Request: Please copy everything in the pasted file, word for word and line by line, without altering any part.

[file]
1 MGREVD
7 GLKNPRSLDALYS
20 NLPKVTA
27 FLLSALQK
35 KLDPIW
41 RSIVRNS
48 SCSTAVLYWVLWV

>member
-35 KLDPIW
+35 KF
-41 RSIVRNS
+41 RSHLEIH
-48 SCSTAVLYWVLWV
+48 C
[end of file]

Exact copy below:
1 MGREVD
7 GLKNPRSLDALYS
20 NLPKVTA
27 FLLSALQK
35 KLDPIW
41 RSIVRNS
48 SCSTAVLYWVLWV

>member
-35 KLDPIW
+35 KF
-41 RSIVRNS
+41 RSHLEIH
-48 SCSTAVLYWVLWV
+48 C